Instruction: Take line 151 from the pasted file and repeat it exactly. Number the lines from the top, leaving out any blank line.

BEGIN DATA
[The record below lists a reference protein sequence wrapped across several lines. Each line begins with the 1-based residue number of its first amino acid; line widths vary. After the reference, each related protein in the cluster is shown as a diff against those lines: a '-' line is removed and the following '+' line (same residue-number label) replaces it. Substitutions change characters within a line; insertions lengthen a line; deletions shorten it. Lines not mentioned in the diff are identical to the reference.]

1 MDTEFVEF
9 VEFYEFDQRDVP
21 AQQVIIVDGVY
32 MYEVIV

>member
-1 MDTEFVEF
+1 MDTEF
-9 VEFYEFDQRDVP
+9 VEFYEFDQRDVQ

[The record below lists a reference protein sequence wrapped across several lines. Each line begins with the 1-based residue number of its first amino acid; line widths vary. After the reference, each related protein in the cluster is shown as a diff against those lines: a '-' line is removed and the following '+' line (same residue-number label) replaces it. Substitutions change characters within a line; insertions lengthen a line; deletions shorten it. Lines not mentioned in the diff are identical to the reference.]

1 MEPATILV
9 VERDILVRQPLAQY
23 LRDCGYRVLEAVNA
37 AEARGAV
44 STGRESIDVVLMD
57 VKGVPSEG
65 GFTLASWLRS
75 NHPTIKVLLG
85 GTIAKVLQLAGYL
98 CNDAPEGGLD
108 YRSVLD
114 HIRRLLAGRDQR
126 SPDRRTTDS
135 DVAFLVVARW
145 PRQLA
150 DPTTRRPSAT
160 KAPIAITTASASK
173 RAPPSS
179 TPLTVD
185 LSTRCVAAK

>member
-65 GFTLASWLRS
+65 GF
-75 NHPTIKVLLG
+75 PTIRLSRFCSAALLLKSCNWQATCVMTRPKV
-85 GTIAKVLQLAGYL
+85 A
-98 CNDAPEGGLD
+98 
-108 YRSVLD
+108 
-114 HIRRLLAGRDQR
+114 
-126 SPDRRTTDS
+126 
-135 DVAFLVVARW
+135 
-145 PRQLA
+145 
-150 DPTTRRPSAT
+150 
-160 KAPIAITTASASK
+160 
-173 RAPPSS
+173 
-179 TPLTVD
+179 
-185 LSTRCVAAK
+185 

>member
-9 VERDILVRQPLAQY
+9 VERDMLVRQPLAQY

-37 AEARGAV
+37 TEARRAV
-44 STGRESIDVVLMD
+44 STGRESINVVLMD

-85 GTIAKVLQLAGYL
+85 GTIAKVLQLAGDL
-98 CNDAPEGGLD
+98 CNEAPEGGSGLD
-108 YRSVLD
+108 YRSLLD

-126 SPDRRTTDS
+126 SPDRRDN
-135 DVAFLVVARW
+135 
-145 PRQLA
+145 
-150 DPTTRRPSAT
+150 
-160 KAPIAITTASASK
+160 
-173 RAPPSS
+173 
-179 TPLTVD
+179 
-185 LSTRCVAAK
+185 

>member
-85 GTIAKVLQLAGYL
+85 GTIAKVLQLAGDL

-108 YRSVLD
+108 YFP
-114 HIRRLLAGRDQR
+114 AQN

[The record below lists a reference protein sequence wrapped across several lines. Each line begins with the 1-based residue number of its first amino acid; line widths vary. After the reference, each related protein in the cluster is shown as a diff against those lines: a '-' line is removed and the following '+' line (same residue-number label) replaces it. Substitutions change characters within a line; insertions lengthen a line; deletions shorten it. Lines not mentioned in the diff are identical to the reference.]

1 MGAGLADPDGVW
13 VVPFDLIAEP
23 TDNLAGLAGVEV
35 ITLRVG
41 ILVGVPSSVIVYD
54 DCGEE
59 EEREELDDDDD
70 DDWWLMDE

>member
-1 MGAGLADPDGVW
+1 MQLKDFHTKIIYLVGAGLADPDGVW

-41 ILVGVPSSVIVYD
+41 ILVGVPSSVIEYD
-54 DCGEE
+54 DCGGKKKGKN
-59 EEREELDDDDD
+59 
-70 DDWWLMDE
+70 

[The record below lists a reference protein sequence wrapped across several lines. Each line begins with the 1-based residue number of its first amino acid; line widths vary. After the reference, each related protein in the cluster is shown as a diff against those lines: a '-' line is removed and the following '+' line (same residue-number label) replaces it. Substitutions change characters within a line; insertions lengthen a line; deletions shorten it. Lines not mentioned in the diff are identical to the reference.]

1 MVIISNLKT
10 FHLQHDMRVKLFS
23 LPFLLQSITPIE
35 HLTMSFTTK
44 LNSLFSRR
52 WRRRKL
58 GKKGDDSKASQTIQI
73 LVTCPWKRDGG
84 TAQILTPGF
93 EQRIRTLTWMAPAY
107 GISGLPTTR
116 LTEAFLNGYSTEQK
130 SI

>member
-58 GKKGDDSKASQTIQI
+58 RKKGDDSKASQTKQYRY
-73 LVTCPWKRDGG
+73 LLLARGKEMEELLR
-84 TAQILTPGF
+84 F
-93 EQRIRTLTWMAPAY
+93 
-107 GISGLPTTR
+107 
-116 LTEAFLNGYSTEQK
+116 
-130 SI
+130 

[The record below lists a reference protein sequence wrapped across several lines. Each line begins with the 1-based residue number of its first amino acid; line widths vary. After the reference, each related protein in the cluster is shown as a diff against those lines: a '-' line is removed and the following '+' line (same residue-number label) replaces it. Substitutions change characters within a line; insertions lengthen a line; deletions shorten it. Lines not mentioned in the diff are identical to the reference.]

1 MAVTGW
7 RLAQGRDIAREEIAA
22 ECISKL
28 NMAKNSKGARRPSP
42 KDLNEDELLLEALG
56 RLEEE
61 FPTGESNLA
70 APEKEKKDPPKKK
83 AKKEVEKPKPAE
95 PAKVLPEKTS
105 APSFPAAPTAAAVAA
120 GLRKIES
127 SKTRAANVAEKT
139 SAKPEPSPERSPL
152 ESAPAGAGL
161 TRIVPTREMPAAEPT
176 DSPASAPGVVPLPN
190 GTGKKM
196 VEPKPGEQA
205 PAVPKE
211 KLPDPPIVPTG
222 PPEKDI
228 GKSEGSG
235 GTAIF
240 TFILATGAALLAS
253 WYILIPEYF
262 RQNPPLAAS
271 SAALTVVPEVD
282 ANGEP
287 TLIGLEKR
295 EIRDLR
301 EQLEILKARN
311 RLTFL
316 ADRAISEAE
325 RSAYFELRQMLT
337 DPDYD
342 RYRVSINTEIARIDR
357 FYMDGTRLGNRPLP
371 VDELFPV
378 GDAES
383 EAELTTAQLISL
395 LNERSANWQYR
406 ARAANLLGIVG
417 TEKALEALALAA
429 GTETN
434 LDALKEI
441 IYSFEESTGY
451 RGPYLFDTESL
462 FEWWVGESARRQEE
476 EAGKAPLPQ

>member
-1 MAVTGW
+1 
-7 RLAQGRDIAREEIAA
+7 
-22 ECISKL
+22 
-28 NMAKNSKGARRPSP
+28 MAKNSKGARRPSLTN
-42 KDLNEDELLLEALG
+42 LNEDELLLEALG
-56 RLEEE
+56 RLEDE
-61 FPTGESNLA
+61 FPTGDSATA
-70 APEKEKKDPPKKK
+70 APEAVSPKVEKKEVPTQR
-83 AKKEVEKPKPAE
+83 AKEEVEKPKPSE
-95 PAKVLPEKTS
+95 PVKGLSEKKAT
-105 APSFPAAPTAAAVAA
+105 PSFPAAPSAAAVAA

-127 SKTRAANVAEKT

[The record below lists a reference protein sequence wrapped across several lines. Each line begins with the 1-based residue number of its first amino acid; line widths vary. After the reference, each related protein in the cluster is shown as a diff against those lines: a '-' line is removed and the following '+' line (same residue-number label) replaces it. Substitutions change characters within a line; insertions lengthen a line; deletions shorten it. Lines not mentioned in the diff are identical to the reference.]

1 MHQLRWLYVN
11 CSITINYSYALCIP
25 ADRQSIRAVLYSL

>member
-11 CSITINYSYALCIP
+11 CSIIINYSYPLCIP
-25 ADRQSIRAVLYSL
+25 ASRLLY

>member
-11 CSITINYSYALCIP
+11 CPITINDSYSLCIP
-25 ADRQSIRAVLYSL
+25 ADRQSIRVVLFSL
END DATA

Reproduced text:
42 KDLNEDELLLEALG